Designing for Teaching and Learning in an Open World: Task Supported Open Architecture Language Instruction

Designing for Teaching and Learning in an Open World: Task Supported Open Architecture Language Instruction

Ani Derderian (Washington State University, Pullman, WA, USA)
DOI: 10.4018/IJAVET.2017070105
OnDemand PDF Download:
$30.00
List Price: $37.50

Abstract

Concepts about tasks have been considered as the major part of analysis in different teaching approaches. Instructors are being more interested in the use of task-based instruction in foreign and second language teaching. Task-based instruction and teaching strategies are implemented by emphasizing meaning. The purpose of this paper is to introduce and discuss some major principles of open architecture in the application of task based instruction in areas such as second language vocabulary acquisition, grammatical rules, and expressing new ideas. This manuscript examines the following topics (a) Task based (supported) instruction, (b) Open Architecture teaching design, and (c) The role of technology in language learning.
Article Preview

Introduction

The ability to communicate with others was a question for long time. Various strategies and methods were used for language interactions. During the 20th century, Grammar-Translation method was proposed and implemented as a language teaching approach. Then, conceptual changes in linguistics led to scientific revolution in language teaching and learning. Different methods concentrating on different skills such as; silent way, audio-lingualism, and whole approach were recommended. The Communicative Language Teaching (CLT) emerged in 1980 (Rozati, 2014). Afterwards, Task-based approach was most likely first used in Prabhu’s procedural curriculum (Prabhu, 1987). The 1984 Bangalore Madras project was a practical curriculum program which included the first attempt in a real task-based program. In the 1980’s Nunan explained the notion of task and the ways in which task based instruction will be utilized. Then, Long and Crookes (1992) described task based curriculum in three categories: (1) practical curriculum, (2) technical curriculum and (3) task-based language teaching. Ellis (2002) added another group that is known as “humanistic teaching.” Ellis explained humanistic teaching as “humanistic principles of education emphasized the achievement of students’ full potential for growth by acknowledging the importance of the effective dimension in learning, thinking and reasoning” (2002, p. 31). Long and Crooks defined process syllabus as “a social and problem-solving orientation, with explicit provision for the expression of individual learning styles and preferences” (Long and Crooks, 1992, p. 38). Additional method that was similar to Prabhu’s was proposed by Breen (1987) and Rozati (2014). Breen and Rozati based the curriculum design and classroom practice on the use of language rather than a language item. The method is different from the procedural curriculum in two ways: First, the teacher’s role is not one sided as a director, but teachers can consult learners and help them understand their own learning plan. Second, in Prabhu’s practical method students were operating with the curriculum but they focused on language structure explicitly. Additional study conducted by Dewey’s concentrated on task-based language teaching, experience and its role in successful learning. It contained the functional, technical and applied role of language in real tasks as the major objective for students to communicate at the class for an unlimited and unconditional learning. Unlike traditional methods, task-based includes the design of a sequence of collaborating tasks to be performed in the target language rather than a sequence of language items.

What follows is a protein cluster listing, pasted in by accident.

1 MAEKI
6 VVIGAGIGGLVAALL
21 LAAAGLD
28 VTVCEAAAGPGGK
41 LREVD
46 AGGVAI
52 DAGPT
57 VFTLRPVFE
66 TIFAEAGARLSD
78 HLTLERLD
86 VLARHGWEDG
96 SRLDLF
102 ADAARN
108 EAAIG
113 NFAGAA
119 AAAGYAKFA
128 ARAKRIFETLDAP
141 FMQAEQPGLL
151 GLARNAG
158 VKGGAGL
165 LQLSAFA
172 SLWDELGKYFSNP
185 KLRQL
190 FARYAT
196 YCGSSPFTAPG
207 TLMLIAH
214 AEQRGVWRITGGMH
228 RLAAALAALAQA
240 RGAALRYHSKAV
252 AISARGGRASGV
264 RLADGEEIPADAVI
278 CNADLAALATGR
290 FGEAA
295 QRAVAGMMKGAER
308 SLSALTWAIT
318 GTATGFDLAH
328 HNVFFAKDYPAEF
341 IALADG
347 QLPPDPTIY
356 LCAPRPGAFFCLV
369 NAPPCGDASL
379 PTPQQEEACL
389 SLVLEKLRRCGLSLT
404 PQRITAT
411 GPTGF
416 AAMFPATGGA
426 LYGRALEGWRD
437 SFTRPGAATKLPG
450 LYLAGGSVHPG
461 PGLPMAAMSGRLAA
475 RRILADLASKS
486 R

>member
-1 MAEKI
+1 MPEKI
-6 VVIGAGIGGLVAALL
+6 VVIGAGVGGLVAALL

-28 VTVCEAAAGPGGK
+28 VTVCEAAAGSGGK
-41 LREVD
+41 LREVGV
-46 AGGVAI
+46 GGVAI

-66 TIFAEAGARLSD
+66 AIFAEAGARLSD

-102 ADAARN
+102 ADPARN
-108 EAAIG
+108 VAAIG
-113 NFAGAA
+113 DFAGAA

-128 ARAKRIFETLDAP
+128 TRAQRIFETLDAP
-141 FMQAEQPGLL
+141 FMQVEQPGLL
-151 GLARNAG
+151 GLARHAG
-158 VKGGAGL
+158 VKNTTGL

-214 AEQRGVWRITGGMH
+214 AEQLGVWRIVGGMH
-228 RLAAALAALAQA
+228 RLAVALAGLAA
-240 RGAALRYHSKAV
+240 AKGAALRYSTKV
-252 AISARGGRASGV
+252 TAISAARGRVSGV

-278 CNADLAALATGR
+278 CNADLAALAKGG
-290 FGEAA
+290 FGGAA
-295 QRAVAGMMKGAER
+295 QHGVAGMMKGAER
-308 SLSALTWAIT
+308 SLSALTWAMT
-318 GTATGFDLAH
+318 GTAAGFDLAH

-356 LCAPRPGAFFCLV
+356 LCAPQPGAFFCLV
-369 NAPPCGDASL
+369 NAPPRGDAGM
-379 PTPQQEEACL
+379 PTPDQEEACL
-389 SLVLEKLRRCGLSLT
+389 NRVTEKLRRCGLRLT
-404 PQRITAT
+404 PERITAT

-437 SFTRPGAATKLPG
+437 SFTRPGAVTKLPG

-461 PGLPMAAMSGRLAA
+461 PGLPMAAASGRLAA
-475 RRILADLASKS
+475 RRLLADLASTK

Nunan (2004) explained Task-Based Language Teaching (TBLT) as follows:

[A] pedagogic task is a piece of classroom work that involves the learner in comprehending, manipulating, producing or interacting in the target language while their attention is focused on mobilizing their grammatical knowledge in order to express meaning, and in which the intention is to convey meaning rather than to manipulate form. The task should also have a sense of completeness, being able to stand alone as a communicative act in its own right with a beginning, middle and an end. (p.4)

Within this explanation are basics of meaning, and communicating meaning through grammatical knowledge, in tasks that involve learners in a range of thinking orders that increase their existing knowledge. Discussing meaning in both speaking and listening has been considered essential to comprehension and language acquisition (Pica, Holliday, Lewis, & Morgenthaler, 1989). Through useful collaborations in task-supported learning environments, learners internalize their knowledge, which allows them to perform this knowledge independently. “Learning involves a progression from the inter-to-[entra]-mental as learners shift from object and other regulation to self-regulation” (Ellis, 2002, p. 24). Learning through tasks is seen to move through stages starting with initial activator, sign, response, follow-up and ending up with discussion (Pica, Holliday, Lewis, Berducci, & Newman, 1991).

Complete Article List

Search this Journal:
Reset
Open Access Articles: Forthcoming
Volume 8: 4 Issues (2017)
Volume 7: 4 Issues (2016)
Volume 6: 4 Issues (2015)
Volume 5: 4 Issues (2014)
Volume 4: 4 Issues (2013)
Volume 3: 4 Issues (2012)
Volume 2: 4 Issues (2011)
Volume 1: 4 Issues (2010)
View Complete Journal Contents Listing